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  • br Neurodegenerative diseases definition and categories Dise


    Neurodegenerative diseases: definition and categories Diseases that their progression is dependent on the formation of protein aggregates, are generally identified as protein aggregation diseases. Most common among them is neurodegenerative diseases, in which the protein abnormally Erlotinib and deposits in particular parts of the neural network, interrupting its function. PD and AD are two well-established types of neurodegenerative diseases. Though, it has been found that several other similar disorders, besides those with lower incidence are also considered as neurodegenerative diseases (Kumar et al., 2016; Rasool et al., 2014). AD is one of the most predominant neurodegenerative diseases worldwide. AD is a debilitating neurodegenerative disease, associated with progressive memory deficits and cognitive impairments, which brings large economic and social burdens (Mattson, 2004). A key etiological factor of AD is known to be amyloid β (Aβ), derived from the amyloid precursor proteins. PD is the second most prevalent neurodegenerative disorder after AD and affects 3% of people over 75 years. The main symptoms of PD include bradykinesia, rigidity, tremor, postural and gait impairments (Massano and Bhatia, 2012). PD is a destruction of dopaminergic neurons in the substantia nigra and is characterized by reduced dopamine levels in the striatum. The exact causal of PD remains unclear; however, neuroinflammation is known to o be crucial in development of the disease (Amor et al., 2010; Renaud et al., 2015; Shahpiri et al., 2016). Currently, the term ‘neurodegeneration’ has been broadly accepted in multiple sclerosis (MS) pathogenesis; although, to some extent differs from the description of classical neurodegenerative diseases. Preclinical and clinical studies support the potential efficacy of a combinatory use of both anti-inflammatory and neuroprotective drugs to improve the therapy against MS (Milo and Panitch, 2011). A wide range of neurological evidence as well as positive responses to the anti-inflammatory agents support the fact that MS is a primary inflammatory disease (Stadelmann, 2011). Moreover, HD and amyotrophic lateral sclerosis (ALS) are two other types of neurodegenerative disorders (Rasool et al., 2014).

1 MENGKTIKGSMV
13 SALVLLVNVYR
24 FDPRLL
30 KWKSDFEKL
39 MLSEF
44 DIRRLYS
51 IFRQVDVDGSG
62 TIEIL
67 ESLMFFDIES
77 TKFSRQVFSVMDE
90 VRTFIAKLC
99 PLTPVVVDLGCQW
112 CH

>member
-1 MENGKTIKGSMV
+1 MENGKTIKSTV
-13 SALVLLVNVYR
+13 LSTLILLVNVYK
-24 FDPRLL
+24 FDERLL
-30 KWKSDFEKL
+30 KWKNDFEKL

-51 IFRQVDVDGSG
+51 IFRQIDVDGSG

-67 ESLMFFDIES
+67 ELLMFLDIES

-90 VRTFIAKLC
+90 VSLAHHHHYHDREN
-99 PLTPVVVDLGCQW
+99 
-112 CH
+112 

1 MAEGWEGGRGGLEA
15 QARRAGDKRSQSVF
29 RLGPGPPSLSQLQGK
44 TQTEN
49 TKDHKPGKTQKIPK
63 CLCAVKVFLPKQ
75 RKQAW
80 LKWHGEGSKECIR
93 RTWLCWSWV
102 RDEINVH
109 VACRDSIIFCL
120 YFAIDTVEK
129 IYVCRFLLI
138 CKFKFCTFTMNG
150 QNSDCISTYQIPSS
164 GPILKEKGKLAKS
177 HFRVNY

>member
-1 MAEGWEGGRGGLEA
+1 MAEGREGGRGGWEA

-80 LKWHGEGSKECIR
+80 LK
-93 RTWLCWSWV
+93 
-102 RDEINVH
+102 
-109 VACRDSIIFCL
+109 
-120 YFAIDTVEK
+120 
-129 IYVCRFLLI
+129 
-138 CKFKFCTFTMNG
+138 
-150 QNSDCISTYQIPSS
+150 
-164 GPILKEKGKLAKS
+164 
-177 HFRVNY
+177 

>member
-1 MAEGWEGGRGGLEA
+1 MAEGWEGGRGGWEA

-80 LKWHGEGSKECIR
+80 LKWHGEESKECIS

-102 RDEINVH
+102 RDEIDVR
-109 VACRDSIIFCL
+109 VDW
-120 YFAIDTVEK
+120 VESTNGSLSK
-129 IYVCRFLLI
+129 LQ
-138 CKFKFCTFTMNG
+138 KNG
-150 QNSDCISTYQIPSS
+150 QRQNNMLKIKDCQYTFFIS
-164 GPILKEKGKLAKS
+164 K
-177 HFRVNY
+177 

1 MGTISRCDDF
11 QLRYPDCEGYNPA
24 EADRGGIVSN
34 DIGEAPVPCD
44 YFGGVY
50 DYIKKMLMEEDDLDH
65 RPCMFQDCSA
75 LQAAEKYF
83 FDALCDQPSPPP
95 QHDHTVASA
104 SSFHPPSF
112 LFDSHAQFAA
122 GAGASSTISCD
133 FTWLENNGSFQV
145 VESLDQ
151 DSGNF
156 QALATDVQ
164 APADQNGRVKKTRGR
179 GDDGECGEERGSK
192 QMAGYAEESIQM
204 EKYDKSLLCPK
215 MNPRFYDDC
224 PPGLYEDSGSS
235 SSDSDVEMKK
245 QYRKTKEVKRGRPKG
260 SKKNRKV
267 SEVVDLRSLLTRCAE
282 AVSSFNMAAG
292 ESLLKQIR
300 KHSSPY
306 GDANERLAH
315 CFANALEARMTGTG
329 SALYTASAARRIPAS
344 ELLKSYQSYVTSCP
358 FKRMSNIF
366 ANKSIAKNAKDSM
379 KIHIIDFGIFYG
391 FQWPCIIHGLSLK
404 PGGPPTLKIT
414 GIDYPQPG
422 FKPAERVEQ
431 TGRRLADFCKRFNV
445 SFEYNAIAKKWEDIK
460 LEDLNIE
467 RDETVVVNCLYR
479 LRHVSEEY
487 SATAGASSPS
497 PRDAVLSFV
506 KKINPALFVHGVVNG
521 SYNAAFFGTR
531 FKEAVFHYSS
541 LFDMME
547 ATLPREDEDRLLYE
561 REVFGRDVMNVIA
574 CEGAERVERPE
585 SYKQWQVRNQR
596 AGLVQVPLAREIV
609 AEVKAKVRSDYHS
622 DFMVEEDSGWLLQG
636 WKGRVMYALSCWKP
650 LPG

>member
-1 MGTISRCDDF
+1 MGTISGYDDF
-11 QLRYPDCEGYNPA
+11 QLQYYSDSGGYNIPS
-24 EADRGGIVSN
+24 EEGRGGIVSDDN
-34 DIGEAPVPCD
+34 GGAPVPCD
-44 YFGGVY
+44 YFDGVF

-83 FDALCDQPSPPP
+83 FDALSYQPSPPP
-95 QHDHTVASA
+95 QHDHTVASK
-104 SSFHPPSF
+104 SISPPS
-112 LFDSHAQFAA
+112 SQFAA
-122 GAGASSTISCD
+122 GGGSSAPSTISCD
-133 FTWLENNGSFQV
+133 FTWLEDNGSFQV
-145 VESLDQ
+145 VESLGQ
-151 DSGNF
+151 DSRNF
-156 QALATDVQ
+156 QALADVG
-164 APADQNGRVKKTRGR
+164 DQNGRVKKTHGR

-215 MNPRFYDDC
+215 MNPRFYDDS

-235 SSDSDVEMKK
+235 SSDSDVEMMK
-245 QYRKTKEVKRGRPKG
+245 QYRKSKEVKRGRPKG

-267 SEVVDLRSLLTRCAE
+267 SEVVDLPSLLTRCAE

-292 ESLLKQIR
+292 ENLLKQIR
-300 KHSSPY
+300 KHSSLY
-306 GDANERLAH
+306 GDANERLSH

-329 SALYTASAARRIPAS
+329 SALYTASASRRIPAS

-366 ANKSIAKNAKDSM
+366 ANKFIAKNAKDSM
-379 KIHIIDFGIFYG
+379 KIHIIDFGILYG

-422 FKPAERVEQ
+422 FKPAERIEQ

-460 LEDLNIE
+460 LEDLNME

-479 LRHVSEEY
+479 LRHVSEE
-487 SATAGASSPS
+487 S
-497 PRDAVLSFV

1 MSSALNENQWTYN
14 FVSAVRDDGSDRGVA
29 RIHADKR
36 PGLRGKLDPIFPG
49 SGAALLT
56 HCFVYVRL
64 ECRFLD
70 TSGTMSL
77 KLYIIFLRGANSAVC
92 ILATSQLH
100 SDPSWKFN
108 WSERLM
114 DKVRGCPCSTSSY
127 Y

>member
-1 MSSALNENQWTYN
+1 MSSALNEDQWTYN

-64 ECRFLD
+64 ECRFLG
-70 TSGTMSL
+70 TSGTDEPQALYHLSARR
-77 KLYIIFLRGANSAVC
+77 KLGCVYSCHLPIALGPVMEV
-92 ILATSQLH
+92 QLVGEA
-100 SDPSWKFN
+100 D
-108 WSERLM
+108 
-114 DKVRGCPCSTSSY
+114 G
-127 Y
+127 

Molecular and cellular pathology of neurodegeneration It has been evidenced that a variety of neuropathological hallmarks are implicated to neurodegenerative disorders including oxidative stress, degradation of neurotransmitters in the synaptic cleft mediated by over activity of related enzymes, aggregates of proteins in neurons, depletion or insufficient production of neurotransmitters, excitotoxicity of neurons mitochondrial dysfunction, abnormal ubiquitination, disturbances in blood brain barrier (BBB) function, and overexpression of pro-inflammatory cytokines and inflammatory reactions (Rasool et al., 2014; Wong and Cuervo, 2010). The neuroinflammatory cascade triggers when proliferation and stimulation of astrocytes and microglia are increased, also by overproduction of pro-inflammatory cytokines neuropeptides and chemokines. Upregulation and stimulation of pathogen-specific receptors—such as human Fc gamma receptors (FcγRs) and CD8⁺ αβ T-cell receptor (CD8⁺ TCRαβ) lead to overproduction of inflammatory parameters such as inflammatory cytokines like tumor necrosis factor (TNF)-α and interleukin (IL) −1, as well as chemokines; interleukin (IL)-8 (Holmes, 2013; McManus and Heneka, 2017). Activation of neuroinflammatory cytokines can interrupt the permeability of BBB and neurovascular endothelium, also enhance the infiltration of leukocytes and antibodies. Neuroinflammation potentially stimulates synaptic dysfunction and neuronal cells death through a mechanisms involving overproduction of pro-inflammatory cytokines and chemokine. For instance, it has been reported that overexpression of IL-1, IL-6, and TNF-α, as well as activation of cyclooxygenase (COX-2) enzyme in the endothelium disturb the integrity of the BBB and results in transmission of the neutrophils into the CNS (McManus and Heneka, 2017). High or chronic oxidative stress is believed to be a principal factor in development of neurodegeneration pathogenesis. Hydrogen peroxide (H2O2), one of the main reactive oxygen species (ROS) involved in oxidative damage via the Fenton reaction, can cause apoptosis of neural cells. It has been found that high ROS level corporates in the neurotoxicity of Aβ peptide, which has an essential role in the induction of AD (Sagara et al., 1998; Smith et al., 2000). Main free radicals are produced in the respiration process of mitochondria, as by-products of electron transport and oxidative phosphorylation. Overproduction of free radicals and depletion of antioxidant systems are attributed to the mitochondrial damage and destruction of lipids, proteins and DNA, resulting in cell death (Barnham et al., 2004). Neuropathological factors involved in AD development including senile plaques, synaptic dysfunction and formation of neurofibrillary tangles can also initiate neuronal degeneration (Perl, 2010). The key compartment of senile plaque is Aβ, produced by the proteolytic cleavage of precursor of Aβ. Overexpression and disruption in Aβ clearance, result in Aβ accumulation and may lead to the development of neurotoxicity, mainly through induction of oxidative stress, mitochondrial damage, neurofibrillary tangle formation, apoptosis, disturbance in neural functions, and hyperphosphorylation of tau (Borhani et al., 2017).